Outwardly adjacent the liner hanger 84 are, in radially increasing sequential order, a slide seal 94, casing seal sub 96, a fixed seal 98 and slips 100. These are all mounted to the liner hanger 84 in a selectively releasable manner such as by one or more shear screws, etc. The casing seal sub is settable against the casing 80 or open hole by set down weight as in a mechanically set packer as will be well understood by one of skill in the art or may be settable by hydraulic pressure in known ways. The slips 100 bite into the casing 80 or open hole and the fixed seal 98 forms a pressure tight connection with the casing 80 or open hole. This secures the noted components in place at the casing 80. The liner hanger 84 may then move relative to the casing seal sub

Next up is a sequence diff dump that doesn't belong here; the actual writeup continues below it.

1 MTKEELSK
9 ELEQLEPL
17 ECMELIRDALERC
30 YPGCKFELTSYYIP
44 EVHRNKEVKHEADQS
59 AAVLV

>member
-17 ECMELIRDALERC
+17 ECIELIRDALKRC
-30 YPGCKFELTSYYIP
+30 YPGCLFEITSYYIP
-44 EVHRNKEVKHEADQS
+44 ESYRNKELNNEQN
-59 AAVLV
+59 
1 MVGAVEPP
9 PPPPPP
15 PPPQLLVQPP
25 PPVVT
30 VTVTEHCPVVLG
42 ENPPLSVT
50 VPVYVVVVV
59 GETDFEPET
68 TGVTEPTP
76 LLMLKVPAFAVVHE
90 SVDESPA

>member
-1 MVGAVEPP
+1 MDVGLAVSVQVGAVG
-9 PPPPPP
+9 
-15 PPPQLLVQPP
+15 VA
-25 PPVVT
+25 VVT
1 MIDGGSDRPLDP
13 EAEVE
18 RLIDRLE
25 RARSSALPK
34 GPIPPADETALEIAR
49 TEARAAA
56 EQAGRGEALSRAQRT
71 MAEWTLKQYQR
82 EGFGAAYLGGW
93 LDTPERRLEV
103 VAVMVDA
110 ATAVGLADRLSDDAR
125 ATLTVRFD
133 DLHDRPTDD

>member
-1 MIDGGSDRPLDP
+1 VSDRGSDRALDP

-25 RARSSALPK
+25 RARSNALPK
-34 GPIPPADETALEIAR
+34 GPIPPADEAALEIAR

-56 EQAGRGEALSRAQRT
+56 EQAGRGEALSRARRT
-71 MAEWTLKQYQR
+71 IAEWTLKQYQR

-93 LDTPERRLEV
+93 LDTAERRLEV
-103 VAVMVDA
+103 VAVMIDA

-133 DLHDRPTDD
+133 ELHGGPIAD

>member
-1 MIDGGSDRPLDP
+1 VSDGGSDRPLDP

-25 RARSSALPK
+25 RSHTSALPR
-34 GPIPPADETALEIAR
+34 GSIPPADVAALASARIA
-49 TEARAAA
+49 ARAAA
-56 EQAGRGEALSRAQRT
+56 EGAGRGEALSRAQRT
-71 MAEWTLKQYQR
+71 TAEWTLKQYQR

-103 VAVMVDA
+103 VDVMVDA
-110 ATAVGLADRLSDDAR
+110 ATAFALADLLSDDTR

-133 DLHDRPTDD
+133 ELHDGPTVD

While preferred embodiments have been shown and described, modifications and substitutions may be made thereto without departing from the spirit and scope of the invention. Accordingly, it is to be understood that the present invention has been described by way of illustrations and not limitation.
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|Citing Patent||Filing date||Publication date||Applicant||Title|
|US20130146276 *||Dec 12, 2011||Jun 13, 2013||Klimack Holdings Inc.||Flow Control Hanger and Polished Bore Receptacle|
|Jan 8, 2009||AS||Assignment|
Owner name: BAKER HUGHES INCORPORATED, TEXAS
Free format text: ASSIGNMENT OF ASSIGNORS INTEREST;ASSIGNORS:HUBER, KIRK J.;BUSSEAR, TERRY R.;REEL/FRAME:022075/0686
Effective date: 20081218